Christine Stuart photo

Gov. Dannel P. Malloy will target bail bond reform as part of his Second Chance Society 2.0.

At the Citadel of Love, a church in the north end of Hartford, Malloy said there are too many Connecticut residents sitting in jail because they can’t post a $20,000 bond, which requires them to pay between $250 and $2,000.


“These are individuals who are often drug addicted, mentally ill, or just plain poor, who have been charged with minor, often misdemeanor charges,” Malloy said.

Malloy wants to let these individuals go on a promise-to-appear in court.

The legislation he will propose next week will prohibit a judge from setting a money bail for anyone charged with a misdemeanor, with a few exceptions. The legislation would give a judge discretion to impose a cash bond on individuals who pose an immediate threat to the health or well-being of another person.

Certain misdemeanors, like domestic violence charges, would not qualify under Malloy’s proposal.

Research shows that individuals who are held in jail for 8 to 14 days are 56 percent more likely to be rearrested before trial and 51 percent more likely to recidivate after sentence completion, Malloy said. That’s because that individual is likely to lose their job, housing, or contact with their support network while they sit in jail.

Today, there are 451 individuals in the system that fall under that definition, according Malloy’s criminal justice adviser, Michael Lawlor.

If a bond with surety is set as a condition of release, the governor’s legislation would give defendants an opportunity to make a cash deposit of 10 percent to the court or hire a bail bondsman.

“This option would allow defendants alternatives to bail bondsman,” Malloy said.

If the defendant showed up for each of their court dates, they would receive that 10 percent deposit back from the court. If they don’t, the money would be used to help legal service organizations.

Malloy said that 7 percent fee defendants pay to a bail bondsman never comes back. He said bail is meant to ensure the defendant appears in court and not to extend “our historically flawed system of permanent punishment.”

Daniel Baba of Ali Baba Bonds in Hartford attended the press conference and offered a mixed review of Malloy’s proposal.

Baba said the devil will be in the details, but he can’t think of a time when a first-time offender wasn’t released on a promise-to-appear.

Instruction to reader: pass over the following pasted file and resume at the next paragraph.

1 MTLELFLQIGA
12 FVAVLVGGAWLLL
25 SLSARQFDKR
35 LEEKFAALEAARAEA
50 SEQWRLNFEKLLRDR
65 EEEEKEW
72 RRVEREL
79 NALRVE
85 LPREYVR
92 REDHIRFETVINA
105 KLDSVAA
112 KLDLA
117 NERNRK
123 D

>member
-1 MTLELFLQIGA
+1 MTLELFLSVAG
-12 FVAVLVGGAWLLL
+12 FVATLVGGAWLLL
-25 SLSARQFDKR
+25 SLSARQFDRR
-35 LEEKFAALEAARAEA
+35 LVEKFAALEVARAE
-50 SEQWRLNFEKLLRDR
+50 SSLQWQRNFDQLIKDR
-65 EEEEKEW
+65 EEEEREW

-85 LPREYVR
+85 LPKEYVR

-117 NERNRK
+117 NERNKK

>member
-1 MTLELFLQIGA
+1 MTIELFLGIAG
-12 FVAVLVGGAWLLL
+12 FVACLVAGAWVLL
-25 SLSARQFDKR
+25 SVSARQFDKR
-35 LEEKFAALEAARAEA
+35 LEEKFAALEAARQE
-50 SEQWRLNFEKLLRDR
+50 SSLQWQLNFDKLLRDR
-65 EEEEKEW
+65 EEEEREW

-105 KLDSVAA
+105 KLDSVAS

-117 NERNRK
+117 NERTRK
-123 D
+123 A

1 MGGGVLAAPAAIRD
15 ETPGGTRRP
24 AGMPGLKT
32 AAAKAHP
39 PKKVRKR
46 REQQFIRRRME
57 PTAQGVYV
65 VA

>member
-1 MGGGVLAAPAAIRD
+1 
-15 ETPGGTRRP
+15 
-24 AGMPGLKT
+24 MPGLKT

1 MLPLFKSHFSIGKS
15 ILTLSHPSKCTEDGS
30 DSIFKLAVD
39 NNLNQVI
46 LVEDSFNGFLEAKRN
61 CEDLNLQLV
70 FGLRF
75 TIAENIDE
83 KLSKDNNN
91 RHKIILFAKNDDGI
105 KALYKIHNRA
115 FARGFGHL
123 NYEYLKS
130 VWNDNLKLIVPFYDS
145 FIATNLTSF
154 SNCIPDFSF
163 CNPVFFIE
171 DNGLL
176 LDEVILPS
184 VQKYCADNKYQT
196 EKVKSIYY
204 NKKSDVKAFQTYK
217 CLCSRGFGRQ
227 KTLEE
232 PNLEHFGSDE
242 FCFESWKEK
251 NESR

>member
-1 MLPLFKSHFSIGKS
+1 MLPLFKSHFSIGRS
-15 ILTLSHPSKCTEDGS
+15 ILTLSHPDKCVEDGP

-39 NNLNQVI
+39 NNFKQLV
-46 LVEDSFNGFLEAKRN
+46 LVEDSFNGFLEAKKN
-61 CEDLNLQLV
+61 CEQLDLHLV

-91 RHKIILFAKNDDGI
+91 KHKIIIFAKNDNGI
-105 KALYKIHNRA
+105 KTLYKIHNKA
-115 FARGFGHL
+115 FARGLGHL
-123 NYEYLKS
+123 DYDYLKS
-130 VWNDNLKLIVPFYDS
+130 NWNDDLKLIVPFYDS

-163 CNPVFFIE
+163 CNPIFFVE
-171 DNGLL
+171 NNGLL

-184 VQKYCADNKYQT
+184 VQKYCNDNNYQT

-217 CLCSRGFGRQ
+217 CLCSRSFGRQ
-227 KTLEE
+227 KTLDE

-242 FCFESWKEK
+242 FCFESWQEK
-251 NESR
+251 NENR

He said most times their friends and family know the defendant is in jail and they don’t want to bail him out.

“He said a lot of nice things, but what is actually the bill. What is going to be on paper?” Baba said.

At first glance though, Baba said the system that allows the judge to take a cash deposit of 10 percent from a defendant is only going to benefit defendants with money.

“This isn’t going to benefit anybody in the north end,” Baba said.

The Malloy administration anticipates there will be some resistance to the proposal from the bail bond industry that profits off the current system by collecting a 7 percent charge of total bail without returning funds to the accused.

Asked if the bail bondsman serve a role in making sure defendants show up for court, Malloy said he thinks defendants with bonds under $20,000 show up for court more often than they don’t.

Malloy’s proposal was endorsed by the co-chairman of the legislature’s Judiciary Committee, Rep. William Tong, D-Stamford, and Sen. Eric Coleman, D-Bloomfield. Both Coleman and Tong attended Thursday’s press conference, along with Hartford Mayor Luke Bronin.

Coleman said he believes this proposal and last year’s legislation, which treats drug possession as a misdemeanor and eliminates mandatory minimum sentences for nonviolent drug possession, are making the justice system more fair.

“We must continue to be a society of permanent reformation and improvement, instead of permanent punishment,” Malloy said.

Last year, Malloy announced that he also plans to introduce legislation to allow all low-risk offenders under the age of 20 to be tried in the juvenile justice system rather than adult court, and he will expand the definition of youthful offender to include 18- to 20-year-olds, which will allow the group to permanently seal their record after completing their sentence.

“Our prisons should not be crime schools for our youngest, most impressionable offenders,” Malloy said.

Malloy touted the success of the court law, which raised the age of youthful offenders to 17.

Between 2008 and 2014, the number of 15 to 19 year olds arrested in Connecticut dropped 54 percent. Arrests among 17-year-olds fell from 6,600 in 2008 to 2,600 in 2014, a 60 percent reduction. The number of inmates under 18 has dropped from 332 in 2009 to 82 in 2015.

“We know what works,” Malloy said. “Let’s implement it.”